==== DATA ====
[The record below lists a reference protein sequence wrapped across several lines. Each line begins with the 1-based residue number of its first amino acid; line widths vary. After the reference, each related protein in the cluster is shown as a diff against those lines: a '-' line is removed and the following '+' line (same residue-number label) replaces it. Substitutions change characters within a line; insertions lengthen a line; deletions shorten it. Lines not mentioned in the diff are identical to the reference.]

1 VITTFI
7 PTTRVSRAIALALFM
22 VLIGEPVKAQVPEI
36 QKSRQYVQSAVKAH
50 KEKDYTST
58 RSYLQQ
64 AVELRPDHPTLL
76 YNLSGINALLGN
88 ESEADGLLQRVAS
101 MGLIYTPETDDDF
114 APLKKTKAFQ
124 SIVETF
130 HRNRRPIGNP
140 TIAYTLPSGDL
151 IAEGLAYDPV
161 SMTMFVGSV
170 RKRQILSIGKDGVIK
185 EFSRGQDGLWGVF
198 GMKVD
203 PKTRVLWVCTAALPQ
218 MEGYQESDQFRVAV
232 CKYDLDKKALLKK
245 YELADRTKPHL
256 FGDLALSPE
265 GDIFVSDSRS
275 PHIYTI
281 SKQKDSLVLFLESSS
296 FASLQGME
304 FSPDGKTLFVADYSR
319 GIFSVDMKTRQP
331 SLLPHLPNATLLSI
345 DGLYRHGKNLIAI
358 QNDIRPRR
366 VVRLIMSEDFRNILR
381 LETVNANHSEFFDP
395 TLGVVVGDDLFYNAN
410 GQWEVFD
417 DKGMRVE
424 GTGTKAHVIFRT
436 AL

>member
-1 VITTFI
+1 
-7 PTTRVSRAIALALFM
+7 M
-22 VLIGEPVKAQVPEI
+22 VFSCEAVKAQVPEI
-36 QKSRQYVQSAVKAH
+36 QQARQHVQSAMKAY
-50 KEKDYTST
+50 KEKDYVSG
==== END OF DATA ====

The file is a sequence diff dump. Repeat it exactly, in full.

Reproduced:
[The record below lists a reference protein sequence wrapped across several lines. Each line begins with the 1-based residue number of its first amino acid; line widths vary. After the reference, each related protein in the cluster is shown as a diff against those lines: a '-' line is removed and the following '+' line (same residue-number label) replaces it. Substitutions change characters within a line; insertions lengthen a line; deletions shorten it. Lines not mentioned in the diff are identical to the reference.]

1 VITTFI
7 PTTRVSRAIALALFM
22 VLIGEPVKAQVPEI
36 QKSRQYVQSAVKAH
50 KEKDYTST
58 RSYLQQ
64 AVELRPDHPTLL
76 YNLSGINALLGN
88 ESEADGLLQRVAS
101 MGLIYTPETDDDF
114 APLKKTKAFQ
124 SIVETF
130 HRNRRPIGNP
140 TIAYTLPSGDL
151 IAEGLAYDPV
161 SMTMFVGSV
170 RKRQILSIGKDGVIK
185 EFSRGQDGLWGVF
198 GMKVD
203 PKTRVLWVCTAALPQ
218 MEGYQESDQFRVAV
232 CKYDLDKKALLKK
245 YELADRTKPHL
256 FGDLALSPE
265 GDIFVSDSRS
275 PHIYTI
281 SKQKDSLVLFLESSS
296 FASLQGME
304 FSPDGKTLFVADYSR
319 GIFSVDMKTRQP
331 SLLPHLPNATLLSI
345 DGLYRHGKNLIAI
358 QNDIRPRR
366 VVRLIMSEDFRNILR
381 LETVNANHSEFFDP
395 TLGVVVGDDLFYNAN
410 GQWEVFD
417 DKGMRVE
424 GTGTKAHVIFRT
436 AL

>member
-1 VITTFI
+1 
-7 PTTRVSRAIALALFM
+7 M
-22 VLIGEPVKAQVPEI
+22 VFSCEAVKAQVPEI
-36 QKSRQYVQSAVKAH
+36 QQARQHVQSAMKAY
-50 KEKDYTST
+50 KEKDYVSG